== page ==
Take the 2-minute tour ×
Stack Overflow is a question and answer site for professional and enthusiast programmers. It's 100% free, no registration required.

This code:

public class PMTest
{

    private static class Runner { }
    private static class Server extends Runner { }

    private static class Task
    {
        public void delegate(Runner runner)
        {
            System.out.println("Task: " + runner.getClass().getName() +
                               " / " + this.getClass().getName());
        }
    }

    private static class Action extends Task
    {
        public void delegate(Server server)
        {
            System.out.println("Action: " + server.getClass().getName() +
                               " / " + this.getClass().getName());
        }
    }


    private static void foo(Task task, Runner runner)
    {
            task.delegate(runner);
    }

    private static void bar(Action task, Runner runner)
    {
            task.delegate(runner);
    }

    private static void baz(Action task, Server runner)
    {
            task.delegate(runner);
    }


    public static void main (String[] args)
    {
        try {
            Server server = new Server();
            Action action = new Action();

            action.delegate(server);
            foo(action, server);
            bar(action, server);
            baz(action, server);

        }
        catch (Throwable t) {
            t.printStackTrace();
        }
    }
}

produces this output:

$ java PMTest
Action: PMTest$Server / PMTest$Action
Task: PMTest$Server / PMTest$Action
Task: PMTest$Server / PMTest$Action
Action: PMTest$Server / PMTest$Action

I can see very clearly that Task's method is being chosen over Action's method. I don't understand why, though, since the objects always know what they are and I thought Java's late-binding method selection would be able to distinguish the difference in method signatures. The call to bar() is especially confusing, as task is declared as an Action at that point.

If it makes a difference, this is Java 6:

$ java -version
java version "1.6.0_14"
Java(TM) SE Runtime Environment (build 1.6.0_14-b08)
BEA JRockit(R) (build R27.6.5-32_o-121899-1.6.0_14-20091001-2113-linux-ia32, compiled mode)

I can change my code to make it work, but I'd like to understand why it doesn't work. Thanks for the help!

share|improve this question

3 Answers 3

up vote 5 down vote accepted

That's how dispatch works in java.

Dispatch is based first on static parameter types, and once a static signature has been chosen, then the runtime type of the object containing the method is used to figure out which overriding is used.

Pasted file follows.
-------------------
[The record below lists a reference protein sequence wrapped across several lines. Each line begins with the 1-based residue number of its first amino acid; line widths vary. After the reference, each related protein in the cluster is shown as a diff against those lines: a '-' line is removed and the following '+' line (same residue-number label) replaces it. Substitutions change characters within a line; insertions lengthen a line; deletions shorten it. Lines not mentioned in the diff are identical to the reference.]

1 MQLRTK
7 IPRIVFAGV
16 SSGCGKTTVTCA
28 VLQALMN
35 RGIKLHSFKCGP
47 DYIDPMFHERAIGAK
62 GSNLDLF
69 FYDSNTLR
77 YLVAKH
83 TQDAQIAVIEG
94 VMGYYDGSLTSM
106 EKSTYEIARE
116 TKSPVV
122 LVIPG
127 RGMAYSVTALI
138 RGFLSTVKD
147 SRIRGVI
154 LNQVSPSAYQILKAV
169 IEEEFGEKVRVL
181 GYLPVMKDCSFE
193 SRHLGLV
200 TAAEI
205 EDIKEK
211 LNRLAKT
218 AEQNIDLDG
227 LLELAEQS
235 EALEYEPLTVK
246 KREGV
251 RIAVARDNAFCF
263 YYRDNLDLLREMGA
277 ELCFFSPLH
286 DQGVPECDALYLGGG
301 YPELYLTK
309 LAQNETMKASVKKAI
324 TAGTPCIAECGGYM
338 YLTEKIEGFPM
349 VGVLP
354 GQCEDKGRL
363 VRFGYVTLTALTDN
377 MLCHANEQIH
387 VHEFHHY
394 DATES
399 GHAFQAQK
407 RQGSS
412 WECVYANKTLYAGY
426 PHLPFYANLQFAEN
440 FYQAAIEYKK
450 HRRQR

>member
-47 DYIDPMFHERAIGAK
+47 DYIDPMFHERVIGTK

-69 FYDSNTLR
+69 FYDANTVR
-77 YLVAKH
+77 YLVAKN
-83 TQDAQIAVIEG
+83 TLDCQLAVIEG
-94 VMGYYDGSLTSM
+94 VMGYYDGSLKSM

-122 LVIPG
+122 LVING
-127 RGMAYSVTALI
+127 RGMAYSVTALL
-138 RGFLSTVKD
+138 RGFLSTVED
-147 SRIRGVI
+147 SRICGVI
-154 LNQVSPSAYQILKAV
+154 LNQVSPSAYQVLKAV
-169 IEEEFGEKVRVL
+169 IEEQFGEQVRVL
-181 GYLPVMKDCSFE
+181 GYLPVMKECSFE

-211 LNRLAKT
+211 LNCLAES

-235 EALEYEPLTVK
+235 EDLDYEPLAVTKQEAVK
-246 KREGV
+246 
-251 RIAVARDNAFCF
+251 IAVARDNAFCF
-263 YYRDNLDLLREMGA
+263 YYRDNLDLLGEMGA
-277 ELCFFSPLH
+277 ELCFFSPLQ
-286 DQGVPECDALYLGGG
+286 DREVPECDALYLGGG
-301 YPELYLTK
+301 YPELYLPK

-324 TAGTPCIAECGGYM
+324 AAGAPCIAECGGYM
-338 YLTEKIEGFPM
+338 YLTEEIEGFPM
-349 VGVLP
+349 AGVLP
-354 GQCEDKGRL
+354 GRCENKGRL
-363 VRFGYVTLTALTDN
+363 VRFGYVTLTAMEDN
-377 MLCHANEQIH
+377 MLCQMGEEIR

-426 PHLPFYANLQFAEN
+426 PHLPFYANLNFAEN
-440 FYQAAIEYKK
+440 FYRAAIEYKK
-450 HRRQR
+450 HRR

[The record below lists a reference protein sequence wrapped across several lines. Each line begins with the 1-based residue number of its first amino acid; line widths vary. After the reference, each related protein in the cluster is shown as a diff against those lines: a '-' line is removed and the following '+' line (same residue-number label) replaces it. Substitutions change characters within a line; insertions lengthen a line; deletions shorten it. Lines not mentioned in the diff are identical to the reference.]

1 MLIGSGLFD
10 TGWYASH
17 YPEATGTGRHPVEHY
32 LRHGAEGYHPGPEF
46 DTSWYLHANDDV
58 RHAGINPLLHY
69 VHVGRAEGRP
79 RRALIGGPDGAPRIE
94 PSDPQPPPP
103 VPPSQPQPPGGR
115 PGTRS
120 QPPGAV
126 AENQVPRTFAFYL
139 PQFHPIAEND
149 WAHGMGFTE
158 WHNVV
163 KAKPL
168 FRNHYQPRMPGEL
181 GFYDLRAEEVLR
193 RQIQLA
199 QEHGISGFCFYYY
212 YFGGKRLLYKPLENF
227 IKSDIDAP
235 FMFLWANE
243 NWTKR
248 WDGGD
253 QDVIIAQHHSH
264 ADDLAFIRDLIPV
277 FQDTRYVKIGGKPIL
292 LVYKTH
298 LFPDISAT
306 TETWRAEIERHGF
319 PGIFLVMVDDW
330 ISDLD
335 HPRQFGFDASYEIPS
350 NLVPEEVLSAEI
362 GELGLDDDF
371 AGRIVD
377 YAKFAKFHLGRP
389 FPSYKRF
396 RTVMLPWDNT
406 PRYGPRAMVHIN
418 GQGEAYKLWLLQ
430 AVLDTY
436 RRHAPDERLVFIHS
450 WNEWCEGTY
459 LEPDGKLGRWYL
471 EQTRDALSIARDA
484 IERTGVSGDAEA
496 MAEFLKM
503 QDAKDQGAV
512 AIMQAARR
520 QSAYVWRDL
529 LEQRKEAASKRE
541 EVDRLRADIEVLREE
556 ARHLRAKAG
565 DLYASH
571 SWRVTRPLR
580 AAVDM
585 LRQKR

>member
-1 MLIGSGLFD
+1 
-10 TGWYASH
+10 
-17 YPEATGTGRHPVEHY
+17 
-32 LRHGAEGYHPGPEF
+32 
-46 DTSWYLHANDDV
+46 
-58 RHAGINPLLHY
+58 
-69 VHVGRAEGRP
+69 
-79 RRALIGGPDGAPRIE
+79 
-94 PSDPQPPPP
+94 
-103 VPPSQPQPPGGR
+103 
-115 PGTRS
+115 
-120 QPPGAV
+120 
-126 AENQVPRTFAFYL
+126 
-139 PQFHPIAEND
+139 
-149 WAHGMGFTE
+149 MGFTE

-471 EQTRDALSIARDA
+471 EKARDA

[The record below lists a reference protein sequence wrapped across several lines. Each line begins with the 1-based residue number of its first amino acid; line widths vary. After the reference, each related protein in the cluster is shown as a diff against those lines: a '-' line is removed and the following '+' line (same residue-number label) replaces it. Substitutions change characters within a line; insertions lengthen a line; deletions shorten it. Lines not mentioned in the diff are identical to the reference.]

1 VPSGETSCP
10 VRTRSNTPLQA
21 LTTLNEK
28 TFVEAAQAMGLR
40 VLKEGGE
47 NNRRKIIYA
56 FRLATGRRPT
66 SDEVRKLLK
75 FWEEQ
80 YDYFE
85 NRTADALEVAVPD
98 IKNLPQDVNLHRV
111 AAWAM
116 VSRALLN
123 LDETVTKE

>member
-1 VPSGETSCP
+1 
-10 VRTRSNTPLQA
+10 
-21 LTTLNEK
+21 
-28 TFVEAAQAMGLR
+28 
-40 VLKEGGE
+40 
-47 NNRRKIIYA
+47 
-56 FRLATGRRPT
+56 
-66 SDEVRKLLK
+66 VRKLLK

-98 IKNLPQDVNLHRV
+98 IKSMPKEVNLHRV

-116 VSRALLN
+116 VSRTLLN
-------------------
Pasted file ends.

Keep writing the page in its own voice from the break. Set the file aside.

For example, in

void foo(Object o) {
  if (o instanceof Number) { foo((Number) o); }
  else if (o instanceof String) { foo((String) o); }
}

void foo(String s) { ... }

void foo(Number n) { ... }

{ foo((Object) "foo"); }  // Calls foo(Object) which calls foo(String).
{ foo("foo"); }  // Calls foo(String) without first calling foo(Object).
share|improve this answer
2  
+1: This is the right answer. In summary, Java doesn't do double dispatch (although it can be emulated). –  Oliver Charlesworth Mar 16 '11 at 20:56
    
So the dispatching is based on the declared parameter type, not the runtime parameter type? I can understand the actual rule, I suppose, but I don't understand why it would be implemented like that. It seems like it's only somewhat late-binding then. –  Joe Casadonte Mar 16 '11 at 21:01
    
OK, looks like Ernest answered my follow-up on why -- thanks! –  Joe Casadonte Mar 16 '11 at 21:03
    
@Joe, Yes, dispatch is based on the declared type. One reason is that it makes it easy for compilers to optimize -- that's why it was done in C++, and Java was designed to be easy for C++ developers to learn. A reason people use to argue it should stay that way is it makes it easy for developers who know the rules to figure out what code does -- having a level of static dispatch makes code easier to review and learn. –  Mike Samuel Mar 16 '11 at 21:10

The choice between overloaded methods is always made at compile time, never at runtime. Runtime polymorphism involves choosing between methods that override other methods -- i.e., methods with identical signatures.

share|improve this answer

Because once you pass Server into foo or bar, in the scope of that call it is not a Server but rather a Runner.

Therefore, when you run delegate it will bind to the most appropriate match, according to the method's signature. delegate(Runner) doesn't require the dangerous downcast of the scoped parameter into a Server.

Note that this scoping is not done at runtime, it will hold up to static analysis of the source code too. It's just that you remember server was a Server that's confusing you. If you analyse the code without that extra out-of-scope knowledge, then you'll see that delegate(Runner) really is you only valid choice.

share|improve this answer

Your Answer

 
discard

By posting your answer, you agree to the privacy policy and terms of service.

Not the answer you're looking for? Browse other questions tagged or ask your own question.